EVERY FIVE YEARS we citizens of European Union countries get the chance to vote people into the European Parliament.
Sadly, few Londoners know who their member (MEP) is, let alone how to vote in the election, which is on Thursday 23 May 2019. Loving Dalston is here to help.
London has eight MEPs and three of them are quitting, at least one for the common yet mysterious “personal reasons”. The eight elected this time may serve for only a few months. Because of Brexit, the UK is leaving the EU by the end of this October 2019 — at least, that is what Britain’s Conservative government intends.
Confused? Prime Minister Theresa May and her squabbling Parliament have certainly done their best to ensure that we are. But why not use your vote to support the party of your choice, or skim the website of some you might like to discover their policies and vote for one of them?
You need to be on the electoral register, the same one that allows you to vote in UK elections and referendums. If you are on it — and voter cards may have been sent to your home — go this Thursday to your local polling station. When you type in your home postcode, the Hackney council poll-station site efficiently tells you where you can vote (probably at a school premises).
In the Euro election, you will have one vote to elect all of your MEPs.
Eh? Well, every party presents a list of candidates known as a “regional list” and you vote for one of these lists. Or you can vote for an individual candidate standing as an independent.
The number of MEPs elected from every party to represent a region depends on the overall share of votes that the parties receive. Briefly, you vote for a party or grouping of parties and votes are distributed proportionally.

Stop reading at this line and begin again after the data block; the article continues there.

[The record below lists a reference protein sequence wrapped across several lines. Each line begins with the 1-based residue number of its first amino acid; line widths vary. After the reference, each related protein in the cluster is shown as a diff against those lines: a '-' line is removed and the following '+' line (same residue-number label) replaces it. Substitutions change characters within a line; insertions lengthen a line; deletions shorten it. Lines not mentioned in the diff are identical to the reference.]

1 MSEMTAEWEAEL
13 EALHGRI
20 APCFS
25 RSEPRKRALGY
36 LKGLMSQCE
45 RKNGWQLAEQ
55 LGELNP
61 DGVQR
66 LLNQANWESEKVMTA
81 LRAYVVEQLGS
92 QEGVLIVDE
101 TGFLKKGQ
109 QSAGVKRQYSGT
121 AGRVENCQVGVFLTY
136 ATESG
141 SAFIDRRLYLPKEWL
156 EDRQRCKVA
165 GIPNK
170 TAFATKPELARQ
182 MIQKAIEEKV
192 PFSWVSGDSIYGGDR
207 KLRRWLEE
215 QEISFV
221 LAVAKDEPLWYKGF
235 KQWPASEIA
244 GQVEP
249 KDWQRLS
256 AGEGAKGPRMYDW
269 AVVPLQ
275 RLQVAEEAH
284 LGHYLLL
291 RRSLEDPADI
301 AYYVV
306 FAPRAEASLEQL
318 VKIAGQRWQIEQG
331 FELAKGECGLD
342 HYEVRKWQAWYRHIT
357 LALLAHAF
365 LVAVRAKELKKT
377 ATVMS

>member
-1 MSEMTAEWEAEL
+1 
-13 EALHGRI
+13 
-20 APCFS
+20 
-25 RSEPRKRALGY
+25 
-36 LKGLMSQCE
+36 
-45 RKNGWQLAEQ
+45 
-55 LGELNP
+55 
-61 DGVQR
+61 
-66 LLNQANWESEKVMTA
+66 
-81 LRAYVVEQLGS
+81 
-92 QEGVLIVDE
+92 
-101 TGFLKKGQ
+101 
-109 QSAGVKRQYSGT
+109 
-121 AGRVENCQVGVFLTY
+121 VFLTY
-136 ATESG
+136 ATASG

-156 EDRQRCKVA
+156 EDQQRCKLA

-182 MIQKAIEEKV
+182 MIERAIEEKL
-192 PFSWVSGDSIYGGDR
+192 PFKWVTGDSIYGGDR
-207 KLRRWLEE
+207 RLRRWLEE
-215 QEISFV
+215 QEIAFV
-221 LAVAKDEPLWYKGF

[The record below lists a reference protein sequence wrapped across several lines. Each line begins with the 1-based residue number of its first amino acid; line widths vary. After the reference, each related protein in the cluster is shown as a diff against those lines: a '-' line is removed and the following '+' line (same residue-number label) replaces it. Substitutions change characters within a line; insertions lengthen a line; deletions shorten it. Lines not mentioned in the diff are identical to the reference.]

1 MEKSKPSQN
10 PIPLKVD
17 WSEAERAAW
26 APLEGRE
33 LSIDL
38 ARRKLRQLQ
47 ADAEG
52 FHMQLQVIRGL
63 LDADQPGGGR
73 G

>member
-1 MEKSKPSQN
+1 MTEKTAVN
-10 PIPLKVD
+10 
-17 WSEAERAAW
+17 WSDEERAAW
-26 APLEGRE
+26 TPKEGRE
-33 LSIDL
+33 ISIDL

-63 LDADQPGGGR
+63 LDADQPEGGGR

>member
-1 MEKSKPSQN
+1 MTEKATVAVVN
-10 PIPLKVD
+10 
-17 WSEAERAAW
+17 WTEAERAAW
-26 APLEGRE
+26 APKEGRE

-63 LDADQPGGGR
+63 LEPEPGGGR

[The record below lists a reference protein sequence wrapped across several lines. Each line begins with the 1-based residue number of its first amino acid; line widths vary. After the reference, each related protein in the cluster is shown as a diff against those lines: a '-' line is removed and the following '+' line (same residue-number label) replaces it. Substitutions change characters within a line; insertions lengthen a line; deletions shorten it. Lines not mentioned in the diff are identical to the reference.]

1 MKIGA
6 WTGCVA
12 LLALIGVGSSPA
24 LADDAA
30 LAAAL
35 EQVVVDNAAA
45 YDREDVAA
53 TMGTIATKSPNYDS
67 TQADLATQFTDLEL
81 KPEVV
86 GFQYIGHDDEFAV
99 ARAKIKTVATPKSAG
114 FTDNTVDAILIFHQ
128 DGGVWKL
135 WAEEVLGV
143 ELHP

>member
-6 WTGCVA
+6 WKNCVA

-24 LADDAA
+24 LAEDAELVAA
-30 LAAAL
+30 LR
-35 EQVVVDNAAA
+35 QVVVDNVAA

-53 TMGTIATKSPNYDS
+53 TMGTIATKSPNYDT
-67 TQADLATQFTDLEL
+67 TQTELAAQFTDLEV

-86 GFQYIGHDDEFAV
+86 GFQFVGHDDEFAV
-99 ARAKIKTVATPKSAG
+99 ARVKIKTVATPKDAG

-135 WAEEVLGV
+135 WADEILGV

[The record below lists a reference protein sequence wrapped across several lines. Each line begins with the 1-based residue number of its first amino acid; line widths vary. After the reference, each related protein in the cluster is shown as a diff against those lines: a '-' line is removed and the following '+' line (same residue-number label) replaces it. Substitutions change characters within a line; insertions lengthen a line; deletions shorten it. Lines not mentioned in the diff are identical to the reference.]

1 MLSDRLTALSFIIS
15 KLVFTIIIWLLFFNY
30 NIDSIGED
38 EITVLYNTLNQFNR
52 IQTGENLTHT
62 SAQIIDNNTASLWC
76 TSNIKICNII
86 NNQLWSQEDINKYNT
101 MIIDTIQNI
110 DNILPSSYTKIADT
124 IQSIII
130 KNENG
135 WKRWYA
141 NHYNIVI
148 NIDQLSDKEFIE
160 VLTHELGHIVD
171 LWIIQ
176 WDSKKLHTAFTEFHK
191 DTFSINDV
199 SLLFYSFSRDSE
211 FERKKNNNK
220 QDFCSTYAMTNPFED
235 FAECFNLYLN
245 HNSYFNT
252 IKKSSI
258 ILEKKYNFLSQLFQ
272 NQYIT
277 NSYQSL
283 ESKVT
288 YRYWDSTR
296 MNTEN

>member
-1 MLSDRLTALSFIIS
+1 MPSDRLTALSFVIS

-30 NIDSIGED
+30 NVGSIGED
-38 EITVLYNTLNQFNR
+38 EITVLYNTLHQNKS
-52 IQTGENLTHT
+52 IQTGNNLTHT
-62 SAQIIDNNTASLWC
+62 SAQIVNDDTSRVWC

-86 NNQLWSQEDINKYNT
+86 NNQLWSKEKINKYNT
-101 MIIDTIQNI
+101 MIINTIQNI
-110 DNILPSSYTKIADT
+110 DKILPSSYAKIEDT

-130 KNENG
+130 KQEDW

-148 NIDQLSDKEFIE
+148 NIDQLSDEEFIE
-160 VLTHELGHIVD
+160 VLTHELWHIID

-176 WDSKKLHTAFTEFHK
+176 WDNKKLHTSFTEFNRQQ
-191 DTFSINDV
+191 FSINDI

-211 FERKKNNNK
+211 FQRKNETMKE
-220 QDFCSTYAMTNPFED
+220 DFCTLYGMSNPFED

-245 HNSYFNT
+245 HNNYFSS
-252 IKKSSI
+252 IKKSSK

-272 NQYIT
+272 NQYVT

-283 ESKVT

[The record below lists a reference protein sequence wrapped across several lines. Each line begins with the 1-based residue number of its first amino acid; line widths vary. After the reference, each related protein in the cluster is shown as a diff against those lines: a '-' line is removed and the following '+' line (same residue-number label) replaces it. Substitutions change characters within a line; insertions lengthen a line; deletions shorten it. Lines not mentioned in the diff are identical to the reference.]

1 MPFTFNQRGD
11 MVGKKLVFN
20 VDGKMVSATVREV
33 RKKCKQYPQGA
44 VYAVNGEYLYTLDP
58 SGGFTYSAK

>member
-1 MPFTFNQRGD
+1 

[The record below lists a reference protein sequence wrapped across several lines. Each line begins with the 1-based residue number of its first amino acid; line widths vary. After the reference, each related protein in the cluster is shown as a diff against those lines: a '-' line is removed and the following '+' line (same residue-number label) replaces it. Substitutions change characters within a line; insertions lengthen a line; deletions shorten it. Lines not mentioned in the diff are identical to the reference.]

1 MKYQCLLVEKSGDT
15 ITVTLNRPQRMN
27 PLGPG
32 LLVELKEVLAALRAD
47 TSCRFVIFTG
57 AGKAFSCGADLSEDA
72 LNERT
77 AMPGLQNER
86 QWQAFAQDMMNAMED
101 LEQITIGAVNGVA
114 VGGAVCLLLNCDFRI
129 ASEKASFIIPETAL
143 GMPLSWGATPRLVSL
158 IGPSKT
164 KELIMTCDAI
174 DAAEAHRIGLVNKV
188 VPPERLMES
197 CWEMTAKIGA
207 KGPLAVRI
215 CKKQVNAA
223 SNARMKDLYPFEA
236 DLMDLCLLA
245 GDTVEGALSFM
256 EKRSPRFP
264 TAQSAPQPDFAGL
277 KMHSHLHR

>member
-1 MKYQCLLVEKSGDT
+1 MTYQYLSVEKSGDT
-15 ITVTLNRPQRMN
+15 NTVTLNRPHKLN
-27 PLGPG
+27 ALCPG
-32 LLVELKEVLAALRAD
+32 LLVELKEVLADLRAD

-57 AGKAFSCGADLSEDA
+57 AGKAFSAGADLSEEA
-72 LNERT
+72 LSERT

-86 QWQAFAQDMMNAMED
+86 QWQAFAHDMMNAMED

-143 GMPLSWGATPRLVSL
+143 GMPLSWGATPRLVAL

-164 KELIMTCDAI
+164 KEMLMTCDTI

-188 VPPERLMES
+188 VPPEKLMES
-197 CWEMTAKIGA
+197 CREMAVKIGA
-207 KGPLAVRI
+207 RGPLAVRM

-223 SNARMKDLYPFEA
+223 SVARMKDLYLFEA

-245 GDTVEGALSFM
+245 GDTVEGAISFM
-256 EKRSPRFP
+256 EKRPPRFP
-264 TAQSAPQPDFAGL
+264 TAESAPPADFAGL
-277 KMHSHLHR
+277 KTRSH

Loving Dalston contends that to protest against, uhm, something, by defacing your voting slip is pointless. Voting is not compulsory so perhaps abstaining would be the best option for anti-EU voters. Voting to keep out a candidate or party would be another protest option.
Of course, there are positive reasons to vote, as a look at what the Euro parliament does might show.
MEPs say they spend some of their time in their regional constituencies in the UK – we’ll have to take their word for that because we rarely see them – and some of their time politicking in Brussels, the capital of Belgium, or in Strasbourg, France, where they go for a week every month to debate new European laws with other MEPs.
The tiresome monthly trek to a small city near Germany derives from a historical insistence by the French. Allez France, eh?
MEPs are paid about £7,600 a month before tax and insurance which, with expenses, brings their incomes to around £100,000 a year.
What do Euro MPs do, apart from representing voters from 28 member countries in a talking shop? This is what the EU parliament says on its site:
“It has powers in a range of areas that affect member countries: animal rights, consumer rights, the environment, international trade, regional economic development, workers’ rights. It has the power to approve, amend or reject new European laws. It also approves the EU budget and new members of the European Commission [the administration].”
The site does not say it has the power to initiate legislation. That is because it does not.
Hamish Scott 210519
* All pictures on this page © David.Altheer@gmail.com, and all for sale for reproduction
* Some of the sites linked in this article have irritating oddities. They have been chosen in the absence of anything better. Advice is available at Hackney council (020 8356 3232) town hall, pictured above, and at your polling booth.
* Emboldened underscored words in most cases indicate a hyperlink, a reader service rare among websites. If a link does not work, it is probably because the site to which the URL refers has not been maintained.